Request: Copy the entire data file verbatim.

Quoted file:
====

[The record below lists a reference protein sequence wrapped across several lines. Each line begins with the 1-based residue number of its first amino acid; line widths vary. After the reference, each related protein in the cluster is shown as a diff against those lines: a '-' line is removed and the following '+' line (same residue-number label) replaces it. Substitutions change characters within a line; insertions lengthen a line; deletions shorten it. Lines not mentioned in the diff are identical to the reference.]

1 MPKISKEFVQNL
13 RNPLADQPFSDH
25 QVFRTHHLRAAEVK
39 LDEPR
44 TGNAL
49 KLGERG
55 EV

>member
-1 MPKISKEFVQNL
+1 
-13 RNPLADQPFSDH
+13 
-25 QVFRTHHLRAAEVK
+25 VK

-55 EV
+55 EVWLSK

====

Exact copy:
[The record below lists a reference protein sequence wrapped across several lines. Each line begins with the 1-based residue number of its first amino acid; line widths vary. After the reference, each related protein in the cluster is shown as a diff against those lines: a '-' line is removed and the following '+' line (same residue-number label) replaces it. Substitutions change characters within a line; insertions lengthen a line; deletions shorten it. Lines not mentioned in the diff are identical to the reference.]

1 MPKISKEFVQNL
13 RNPLADQPFSDH
25 QVFRTHHLRAAEVK
39 LDEPR
44 TGNAL
49 KLGERG
55 EV

>member
-1 MPKISKEFVQNL
+1 
-13 RNPLADQPFSDH
+13 
-25 QVFRTHHLRAAEVK
+25 VK

-55 EV
+55 EVWLSK